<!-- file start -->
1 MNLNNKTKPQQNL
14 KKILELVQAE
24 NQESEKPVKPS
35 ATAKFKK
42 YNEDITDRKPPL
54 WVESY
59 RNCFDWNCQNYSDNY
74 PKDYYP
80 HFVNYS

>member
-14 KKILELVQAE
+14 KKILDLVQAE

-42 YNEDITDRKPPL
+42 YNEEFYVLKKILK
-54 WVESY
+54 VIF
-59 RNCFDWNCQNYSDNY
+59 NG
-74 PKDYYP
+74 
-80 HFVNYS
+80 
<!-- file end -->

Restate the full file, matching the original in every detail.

1 MNLNNKTKPQQNL
14 KKILELVQAE
24 NQESEKPVKPS
35 ATAKFKK
42 YNEDITDRKPPL
54 WVESY
59 RNCFDWNCQNYSDNY
74 PKDYYP
80 HFVNYS

>member
-14 KKILELVQAE
+14 KKILDLVQAE

-42 YNEDITDRKPPL
+42 YNEEFYVLKKILK
-54 WVESY
+54 VIF
-59 RNCFDWNCQNYSDNY
+59 NG
-74 PKDYYP
+74 
-80 HFVNYS
+80 